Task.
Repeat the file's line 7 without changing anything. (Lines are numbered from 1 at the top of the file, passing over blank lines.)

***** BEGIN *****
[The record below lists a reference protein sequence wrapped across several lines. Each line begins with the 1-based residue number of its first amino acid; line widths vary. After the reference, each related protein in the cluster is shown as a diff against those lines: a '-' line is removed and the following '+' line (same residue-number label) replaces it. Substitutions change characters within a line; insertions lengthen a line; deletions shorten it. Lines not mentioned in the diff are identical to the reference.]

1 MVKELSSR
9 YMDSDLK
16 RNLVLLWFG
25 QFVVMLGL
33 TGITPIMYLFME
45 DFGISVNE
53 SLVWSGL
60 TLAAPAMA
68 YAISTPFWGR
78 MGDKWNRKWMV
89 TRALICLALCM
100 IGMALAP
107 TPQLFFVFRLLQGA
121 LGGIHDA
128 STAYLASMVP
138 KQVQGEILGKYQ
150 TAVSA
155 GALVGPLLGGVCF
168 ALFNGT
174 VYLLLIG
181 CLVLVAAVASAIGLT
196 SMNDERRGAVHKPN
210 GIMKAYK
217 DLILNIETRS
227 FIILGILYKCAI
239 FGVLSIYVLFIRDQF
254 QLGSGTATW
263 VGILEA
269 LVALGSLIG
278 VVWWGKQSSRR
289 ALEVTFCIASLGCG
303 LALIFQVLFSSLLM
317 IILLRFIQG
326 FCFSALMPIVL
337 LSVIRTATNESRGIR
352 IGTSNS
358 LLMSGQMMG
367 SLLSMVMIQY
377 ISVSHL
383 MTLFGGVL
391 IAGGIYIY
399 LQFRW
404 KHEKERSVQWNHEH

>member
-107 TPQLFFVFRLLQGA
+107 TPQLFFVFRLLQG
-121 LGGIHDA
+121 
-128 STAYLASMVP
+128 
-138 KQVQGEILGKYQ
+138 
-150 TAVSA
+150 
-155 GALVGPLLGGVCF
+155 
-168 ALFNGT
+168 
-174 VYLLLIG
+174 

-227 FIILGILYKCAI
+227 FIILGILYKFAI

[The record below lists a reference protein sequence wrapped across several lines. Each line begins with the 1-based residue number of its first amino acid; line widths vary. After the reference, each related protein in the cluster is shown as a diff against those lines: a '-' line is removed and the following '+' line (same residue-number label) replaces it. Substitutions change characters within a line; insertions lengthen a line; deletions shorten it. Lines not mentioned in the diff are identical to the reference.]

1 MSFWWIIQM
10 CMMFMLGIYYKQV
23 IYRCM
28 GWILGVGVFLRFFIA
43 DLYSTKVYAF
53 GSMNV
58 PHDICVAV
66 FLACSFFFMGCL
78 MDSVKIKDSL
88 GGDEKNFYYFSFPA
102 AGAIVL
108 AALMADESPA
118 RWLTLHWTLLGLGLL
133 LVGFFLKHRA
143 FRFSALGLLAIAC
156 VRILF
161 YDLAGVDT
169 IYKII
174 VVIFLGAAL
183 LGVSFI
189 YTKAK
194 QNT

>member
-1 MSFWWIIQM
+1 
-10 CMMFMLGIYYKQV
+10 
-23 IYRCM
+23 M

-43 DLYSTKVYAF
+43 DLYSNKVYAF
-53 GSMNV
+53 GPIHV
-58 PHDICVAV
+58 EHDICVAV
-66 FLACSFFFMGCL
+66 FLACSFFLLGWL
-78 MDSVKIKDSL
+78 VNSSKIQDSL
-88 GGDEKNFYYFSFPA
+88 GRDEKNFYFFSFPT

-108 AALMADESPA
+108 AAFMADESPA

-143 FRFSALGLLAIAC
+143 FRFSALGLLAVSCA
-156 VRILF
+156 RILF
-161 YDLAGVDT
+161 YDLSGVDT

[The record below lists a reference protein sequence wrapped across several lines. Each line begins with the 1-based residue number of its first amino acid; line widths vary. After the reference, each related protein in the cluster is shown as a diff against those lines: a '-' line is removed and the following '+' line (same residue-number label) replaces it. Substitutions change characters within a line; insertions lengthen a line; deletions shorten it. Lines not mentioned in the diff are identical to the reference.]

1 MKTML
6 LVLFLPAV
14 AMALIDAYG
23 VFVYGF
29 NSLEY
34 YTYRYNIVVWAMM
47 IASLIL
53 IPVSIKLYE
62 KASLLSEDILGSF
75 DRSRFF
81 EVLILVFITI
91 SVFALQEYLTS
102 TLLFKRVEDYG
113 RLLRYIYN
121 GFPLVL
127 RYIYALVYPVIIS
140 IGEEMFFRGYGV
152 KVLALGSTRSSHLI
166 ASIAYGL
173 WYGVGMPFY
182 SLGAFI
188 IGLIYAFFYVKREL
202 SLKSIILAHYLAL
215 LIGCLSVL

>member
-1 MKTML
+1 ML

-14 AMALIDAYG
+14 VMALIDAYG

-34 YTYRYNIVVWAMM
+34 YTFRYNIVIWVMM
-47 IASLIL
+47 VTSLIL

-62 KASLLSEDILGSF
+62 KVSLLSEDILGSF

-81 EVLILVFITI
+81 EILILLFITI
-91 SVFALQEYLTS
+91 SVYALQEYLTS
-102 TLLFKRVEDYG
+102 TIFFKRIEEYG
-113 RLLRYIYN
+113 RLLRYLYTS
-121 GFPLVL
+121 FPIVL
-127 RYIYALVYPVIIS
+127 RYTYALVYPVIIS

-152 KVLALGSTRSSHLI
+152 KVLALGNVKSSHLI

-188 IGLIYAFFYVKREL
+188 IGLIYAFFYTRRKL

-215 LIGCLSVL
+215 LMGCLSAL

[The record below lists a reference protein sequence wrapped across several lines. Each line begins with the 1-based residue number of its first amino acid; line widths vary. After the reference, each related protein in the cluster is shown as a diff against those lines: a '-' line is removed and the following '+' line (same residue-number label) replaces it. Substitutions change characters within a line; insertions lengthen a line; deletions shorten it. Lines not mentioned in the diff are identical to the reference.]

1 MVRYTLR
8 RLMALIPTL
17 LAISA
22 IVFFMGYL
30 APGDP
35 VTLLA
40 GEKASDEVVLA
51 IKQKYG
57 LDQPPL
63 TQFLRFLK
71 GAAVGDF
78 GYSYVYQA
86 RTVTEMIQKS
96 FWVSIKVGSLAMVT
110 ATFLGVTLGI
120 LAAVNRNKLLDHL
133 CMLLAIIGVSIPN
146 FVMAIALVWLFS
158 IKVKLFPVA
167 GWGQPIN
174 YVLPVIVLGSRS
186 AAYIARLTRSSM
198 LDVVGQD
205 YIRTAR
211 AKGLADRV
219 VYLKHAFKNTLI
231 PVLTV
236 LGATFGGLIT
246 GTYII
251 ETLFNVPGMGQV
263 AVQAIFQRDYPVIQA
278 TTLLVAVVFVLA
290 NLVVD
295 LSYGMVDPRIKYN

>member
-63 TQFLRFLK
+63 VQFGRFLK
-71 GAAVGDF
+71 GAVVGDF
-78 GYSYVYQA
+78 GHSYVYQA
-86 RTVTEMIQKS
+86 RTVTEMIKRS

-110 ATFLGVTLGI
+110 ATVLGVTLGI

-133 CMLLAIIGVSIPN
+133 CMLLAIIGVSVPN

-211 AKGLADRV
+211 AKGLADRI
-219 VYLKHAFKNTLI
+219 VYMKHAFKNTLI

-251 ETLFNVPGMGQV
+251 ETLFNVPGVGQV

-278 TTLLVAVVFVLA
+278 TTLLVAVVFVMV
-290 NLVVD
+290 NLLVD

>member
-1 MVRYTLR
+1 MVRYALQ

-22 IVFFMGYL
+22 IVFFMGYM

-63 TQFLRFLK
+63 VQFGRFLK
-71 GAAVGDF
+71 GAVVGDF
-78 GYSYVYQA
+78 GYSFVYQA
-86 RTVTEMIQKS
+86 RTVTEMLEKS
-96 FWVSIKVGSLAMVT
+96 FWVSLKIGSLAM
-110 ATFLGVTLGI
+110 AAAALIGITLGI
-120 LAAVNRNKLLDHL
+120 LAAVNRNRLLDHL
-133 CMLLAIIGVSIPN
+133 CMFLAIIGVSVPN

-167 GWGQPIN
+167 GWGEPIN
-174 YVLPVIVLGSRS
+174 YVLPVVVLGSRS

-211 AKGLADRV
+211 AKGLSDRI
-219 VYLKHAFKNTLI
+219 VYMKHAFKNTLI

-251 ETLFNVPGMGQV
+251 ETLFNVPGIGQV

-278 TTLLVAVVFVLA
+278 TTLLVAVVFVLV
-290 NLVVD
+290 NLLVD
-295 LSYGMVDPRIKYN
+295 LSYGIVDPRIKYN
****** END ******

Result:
45 DFGISVNE